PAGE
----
Do not store the 1Password file in Dropbox or any other online service unless you have enabled 2-step authentication for that service and your 1Password file has a very strong master password. The safest thing to do is to just make a local backup in case your computer is damaged or lost. But we understand that syncing to multiple devices is very handy.
Do not store any passwords in a Google Doc or other online service, even if you have enabled 2-step authentication. Again, use a password manager to secure your passwords.
For a more comprehensive list of sites supporting 2-factor authentication, see Two Factor Auth List, and enable 2-factor authentication on each that you use.
For your self-hosted WordPress site you can use the Google Authenticator or the Duo SecuritypluginPluginA plugin is a piece of software containing a group of functions that can be added to a WordPress website. They can extend functionality or add new features to your WordPress websites. WordPress plugins are written in the PHP programming language and integrate seamlessly with WordPress. These can be free in the WordPress.org Plugin Directory https://wordpress.org/plugins/ or can be cost-based plugin from a third-party.
Make sure all your WordPress installations are following the best practices for security.
Do not store your 2-factor recovery codes online or in your password manager. Print them and put them in a safe place in your house instead.
Ensure that you are using strong passwords everywhere, even on accounts not directly connected to WordPress.orgWordPress.orgThe community site where WordPress code is created and shared by the users. This is where you can download the source code for WordPress core, plugins and themes as well as the central location for community conversations and organization. https://wordpress.org/. GitHub is a good example. 1password allows you to sort your logins by “Password Strength” so you can easily prioritize which accounts need better passwords.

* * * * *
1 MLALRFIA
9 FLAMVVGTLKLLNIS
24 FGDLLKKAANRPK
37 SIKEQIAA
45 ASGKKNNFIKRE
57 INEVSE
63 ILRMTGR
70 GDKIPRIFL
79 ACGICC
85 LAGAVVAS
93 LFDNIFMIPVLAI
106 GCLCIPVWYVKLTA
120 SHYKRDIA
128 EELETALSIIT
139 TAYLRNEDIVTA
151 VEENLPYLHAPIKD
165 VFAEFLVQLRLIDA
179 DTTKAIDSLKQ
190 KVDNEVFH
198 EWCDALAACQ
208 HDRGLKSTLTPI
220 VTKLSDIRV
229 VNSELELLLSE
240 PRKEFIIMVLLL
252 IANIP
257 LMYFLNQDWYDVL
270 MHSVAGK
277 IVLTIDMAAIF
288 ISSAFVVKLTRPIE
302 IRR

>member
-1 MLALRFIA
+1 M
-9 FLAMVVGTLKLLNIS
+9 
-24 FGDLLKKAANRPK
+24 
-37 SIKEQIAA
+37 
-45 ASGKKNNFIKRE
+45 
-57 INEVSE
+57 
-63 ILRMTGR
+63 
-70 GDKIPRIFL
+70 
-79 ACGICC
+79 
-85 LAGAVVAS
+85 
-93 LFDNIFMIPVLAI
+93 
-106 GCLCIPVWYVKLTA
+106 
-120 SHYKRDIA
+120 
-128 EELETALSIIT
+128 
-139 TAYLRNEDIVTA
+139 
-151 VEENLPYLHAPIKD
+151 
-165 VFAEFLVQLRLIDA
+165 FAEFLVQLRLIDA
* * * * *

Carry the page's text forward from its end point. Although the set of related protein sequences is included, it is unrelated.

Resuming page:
A lot of contributors uses Macs, which are generally pretty good but still need anti-virus, secure device password, and encryption set up properly. Similar advice applies to Windows and Linux.
Set a system passphrase (at least four words) on your computer, even if it is a desktop and you live alone. Make sure the password is required to wake from sleep or from the screen saver.
Have the screen saver turn on in 15 minutes or less if unattended. You can configure a shortcut to enable the screen saver, which you should do whenever you get up from your computer. If you use Alfred, you can have it “lock.”
Encrypt your hard drive. You can use FileVault on OS X, and BitLocker or DiskCryptor on Windows. On Linux systems, encryption is usually offered when you install your system, but if you’ve already installed it, then you will probably need to re-install.
Install and run anti-virus software with the latest virus definitions. Microsoft Security Essentials is good for Windows 7 (it is built into Windows 8 and up under the name Windows Defender) and Sophos for OS X. Both are free. (If you have trouble with proxy connections after installing Sophos, try this workaround.)
When connecting to any WordPress.org sites, always use the proxy.
Your SSHSSHSecure SHell - a protocol for securely connecting to a remote system in addition to or in place of a password. private key must have a strong passphrase. Neither the passphrase nor the key itself should be stored online in a service like Dropbox. You should make a backup of the key to an encrypted external hard drive, Time Capsule, or USB stick. Never store the key and the passphrase in the same place.
Turn on your firewall.
Consider running a “reverse firewall” like Little Snitch, it is noisy at first, but then gets quieter as you set up your rules.
After you have set up two-factor authentication for your Apple account, you should turn on Find My Mac to allow your device to be remotely locked and wiped if the need ever arises.
Make sure your home router firmware is current and you aren’t using the default password. Also review any port forwarding settings to make sure they are all needed and expected. Remove anything you are not currently using. (We have seen hacked routers, which means the router can capture your traffic.)
Don’t use wireless keyboards from Microsoft, because they are vulnerable to eavesdropping. Use a Bluetooth keyboard instead.
Yes. Think of how much you value everything on your computer and on web services: photos of your loved ones, correspondence, financial information, your writing. Multiply that by all the people who have shared their information on a WordPress.org/WordCamp.org/community website. Even a single contributor getting hacked puts every other contributor and all our users at risk. We trust organizers to take this seriously.